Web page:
In 2007 a report for the U.S. Environmental Protection Agency stated: "While much discussion and effort has gone into sustainability indicators, none of the resulting systems clearly tells us whether our society is sustainable. At best, they can tell us that we are heading in the wrong direction, or that our current activities are not sustainable. More often, they simply draw our attention to the existence of problems, doing little to tell us the origin of those problems and nothing to tell us how to solve them." Nevertheless, a majority of authors assume that a set of well defined and harmonised indicators is the only way to make sustainability tangible. Those indicators are expected to be identified and adjusted through empirical observations (trial and error).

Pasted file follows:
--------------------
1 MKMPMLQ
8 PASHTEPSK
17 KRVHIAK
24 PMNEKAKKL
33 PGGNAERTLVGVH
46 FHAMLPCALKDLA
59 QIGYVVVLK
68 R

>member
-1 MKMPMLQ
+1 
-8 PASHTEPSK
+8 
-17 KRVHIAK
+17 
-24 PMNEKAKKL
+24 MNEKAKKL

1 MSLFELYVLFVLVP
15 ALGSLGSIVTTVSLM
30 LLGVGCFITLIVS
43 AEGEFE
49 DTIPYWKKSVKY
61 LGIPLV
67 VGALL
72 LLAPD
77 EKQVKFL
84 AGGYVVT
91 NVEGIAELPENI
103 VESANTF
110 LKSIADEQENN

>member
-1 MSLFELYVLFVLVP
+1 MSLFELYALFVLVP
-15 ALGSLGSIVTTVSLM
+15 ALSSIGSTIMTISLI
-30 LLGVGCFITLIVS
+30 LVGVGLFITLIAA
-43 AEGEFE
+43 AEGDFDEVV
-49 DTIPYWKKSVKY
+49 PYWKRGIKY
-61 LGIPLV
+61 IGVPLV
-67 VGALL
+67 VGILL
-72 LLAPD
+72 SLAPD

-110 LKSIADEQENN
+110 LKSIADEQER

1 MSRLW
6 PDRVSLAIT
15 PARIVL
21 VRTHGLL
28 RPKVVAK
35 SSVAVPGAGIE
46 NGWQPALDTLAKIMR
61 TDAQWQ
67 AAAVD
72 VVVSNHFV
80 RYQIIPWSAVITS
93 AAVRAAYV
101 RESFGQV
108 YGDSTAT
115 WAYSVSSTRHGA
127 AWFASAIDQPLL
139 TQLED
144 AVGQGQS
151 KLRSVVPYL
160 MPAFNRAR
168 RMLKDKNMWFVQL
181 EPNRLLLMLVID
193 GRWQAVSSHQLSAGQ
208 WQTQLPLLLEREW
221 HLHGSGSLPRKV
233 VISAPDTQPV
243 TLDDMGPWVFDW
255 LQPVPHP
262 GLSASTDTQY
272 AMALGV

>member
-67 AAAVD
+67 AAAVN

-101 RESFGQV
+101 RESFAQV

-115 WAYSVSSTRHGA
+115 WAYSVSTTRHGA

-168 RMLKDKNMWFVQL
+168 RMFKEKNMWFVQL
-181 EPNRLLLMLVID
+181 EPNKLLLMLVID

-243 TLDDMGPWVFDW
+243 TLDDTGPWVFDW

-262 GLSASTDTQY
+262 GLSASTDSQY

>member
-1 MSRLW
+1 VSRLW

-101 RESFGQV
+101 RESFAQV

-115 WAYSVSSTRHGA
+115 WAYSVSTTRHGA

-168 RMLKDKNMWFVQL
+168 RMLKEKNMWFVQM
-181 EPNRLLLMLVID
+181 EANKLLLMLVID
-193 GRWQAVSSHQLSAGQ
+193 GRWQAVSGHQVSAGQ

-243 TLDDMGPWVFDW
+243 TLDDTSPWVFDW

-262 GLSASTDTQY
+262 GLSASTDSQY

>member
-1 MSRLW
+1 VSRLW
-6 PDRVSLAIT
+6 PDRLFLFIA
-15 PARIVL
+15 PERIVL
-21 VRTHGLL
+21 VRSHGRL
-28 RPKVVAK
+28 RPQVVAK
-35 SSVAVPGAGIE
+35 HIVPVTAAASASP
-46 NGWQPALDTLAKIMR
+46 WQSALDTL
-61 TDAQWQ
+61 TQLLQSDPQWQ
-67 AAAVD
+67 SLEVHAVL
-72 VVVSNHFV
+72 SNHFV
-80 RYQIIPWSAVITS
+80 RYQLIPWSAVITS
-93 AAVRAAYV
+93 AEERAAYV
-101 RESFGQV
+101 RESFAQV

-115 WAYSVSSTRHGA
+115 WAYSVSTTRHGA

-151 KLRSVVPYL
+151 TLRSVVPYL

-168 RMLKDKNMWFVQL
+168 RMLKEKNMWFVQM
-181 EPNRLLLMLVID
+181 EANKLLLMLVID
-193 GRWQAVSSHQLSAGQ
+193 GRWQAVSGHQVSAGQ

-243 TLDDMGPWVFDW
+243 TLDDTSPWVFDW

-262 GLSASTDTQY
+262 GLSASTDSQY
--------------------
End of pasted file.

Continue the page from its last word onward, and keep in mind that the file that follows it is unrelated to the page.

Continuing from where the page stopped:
The most common critiques are related to issues like data quality, comparability, objective function and the necessary resources. However a more general criticism is coming from the project management community: How can a sustainable development be achieved at global level if we cannot monitor it in any single project?
The Cuban-born researcher and entrepreneur Sonia Bueno suggests an alternative approach that is based upon the integral, long-term cost-benefit relationship as a measure and monitoring tool for the sustainability of every project, activity or enterprise. Furthermore, this concept aims to be a practical guideline towards sustainable development following the principle of conservation and increment of value rather than restricting the consumption of resources.